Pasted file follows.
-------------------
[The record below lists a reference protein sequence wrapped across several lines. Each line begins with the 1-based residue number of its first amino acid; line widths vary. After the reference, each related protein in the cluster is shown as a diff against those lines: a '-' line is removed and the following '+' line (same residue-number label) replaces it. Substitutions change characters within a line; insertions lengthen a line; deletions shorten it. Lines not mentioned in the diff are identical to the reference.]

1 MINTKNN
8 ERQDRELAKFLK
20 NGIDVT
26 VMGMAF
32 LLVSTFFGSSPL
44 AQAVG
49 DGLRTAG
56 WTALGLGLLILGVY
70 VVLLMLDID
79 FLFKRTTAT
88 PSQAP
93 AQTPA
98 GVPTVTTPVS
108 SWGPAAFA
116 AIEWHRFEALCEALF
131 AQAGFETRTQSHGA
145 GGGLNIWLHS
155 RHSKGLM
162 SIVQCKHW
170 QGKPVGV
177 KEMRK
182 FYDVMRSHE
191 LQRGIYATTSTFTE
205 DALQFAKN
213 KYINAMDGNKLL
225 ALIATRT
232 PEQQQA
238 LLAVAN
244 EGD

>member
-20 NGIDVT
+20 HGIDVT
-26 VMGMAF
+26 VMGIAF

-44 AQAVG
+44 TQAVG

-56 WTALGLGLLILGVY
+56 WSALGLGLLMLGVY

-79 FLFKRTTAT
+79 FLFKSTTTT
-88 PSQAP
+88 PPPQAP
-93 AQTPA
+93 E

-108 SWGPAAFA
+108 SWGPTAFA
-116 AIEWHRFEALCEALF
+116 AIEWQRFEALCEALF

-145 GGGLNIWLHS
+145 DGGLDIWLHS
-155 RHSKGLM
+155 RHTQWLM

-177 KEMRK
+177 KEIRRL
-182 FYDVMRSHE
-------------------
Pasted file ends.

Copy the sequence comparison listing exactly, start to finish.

[The record below lists a reference protein sequence wrapped across several lines. Each line begins with the 1-based residue number of its first amino acid; line widths vary. After the reference, each related protein in the cluster is shown as a diff against those lines: a '-' line is removed and the following '+' line (same residue-number label) replaces it. Substitutions change characters within a line; insertions lengthen a line; deletions shorten it. Lines not mentioned in the diff are identical to the reference.]

1 MINTKNN
8 ERQDRELAKFLK
20 NGIDVT
26 VMGMAF
32 LLVSTFFGSSPL
44 AQAVG
49 DGLRTAG
56 WTALGLGLLILGVY
70 VVLLMLDID
79 FLFKRTTAT
88 PSQAP
93 AQTPA
98 GVPTVTTPVS
108 SWGPAAFA
116 AIEWHRFEALCEALF
131 AQAGFETRTQSHGA
145 GGGLNIWLHS
155 RHSKGLM
162 SIVQCKHW
170 QGKPVGV
177 KEMRK
182 FYDVMRSHE
191 LQRGIYATTSTFTE
205 DALQFAKN
213 KYINAMDGNKLL
225 ALIATRT
232 PEQQQA
238 LLAVAN
244 EGD

>member
-20 NGIDVT
+20 HGIDVT
-26 VMGMAF
+26 VMGIAF

-44 AQAVG
+44 TQAVG

-56 WTALGLGLLILGVY
+56 WSALGLGLLMLGVY

-79 FLFKRTTAT
+79 FLFKSTTTT
-88 PSQAP
+88 PPPQAP
-93 AQTPA
+93 E

-108 SWGPAAFA
+108 SWGPTAFA
-116 AIEWHRFEALCEALF
+116 AIEWQRFEALCEALF

-145 GGGLNIWLHS
+145 DGGLDIWLHS
-155 RHSKGLM
+155 RHTQWLM

-177 KEMRK
+177 KEIRRL
-182 FYDVMRSHE